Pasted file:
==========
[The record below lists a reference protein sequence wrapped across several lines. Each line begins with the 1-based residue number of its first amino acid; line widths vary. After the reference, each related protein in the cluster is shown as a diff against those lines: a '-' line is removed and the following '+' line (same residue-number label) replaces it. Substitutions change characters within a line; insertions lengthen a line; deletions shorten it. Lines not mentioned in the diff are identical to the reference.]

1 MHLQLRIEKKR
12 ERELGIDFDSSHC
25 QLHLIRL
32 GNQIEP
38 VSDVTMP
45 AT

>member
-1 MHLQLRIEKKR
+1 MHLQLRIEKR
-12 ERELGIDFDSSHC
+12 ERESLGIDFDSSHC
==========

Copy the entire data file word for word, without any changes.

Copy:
[The record below lists a reference protein sequence wrapped across several lines. Each line begins with the 1-based residue number of its first amino acid; line widths vary. After the reference, each related protein in the cluster is shown as a diff against those lines: a '-' line is removed and the following '+' line (same residue-number label) replaces it. Substitutions change characters within a line; insertions lengthen a line; deletions shorten it. Lines not mentioned in the diff are identical to the reference.]

1 MHLQLRIEKKR
12 ERELGIDFDSSHC
25 QLHLIRL
32 GNQIEP
38 VSDVTMP
45 AT

>member
-1 MHLQLRIEKKR
+1 MHLQLRIEKR
-12 ERELGIDFDSSHC
+12 ERESLGIDFDSSHC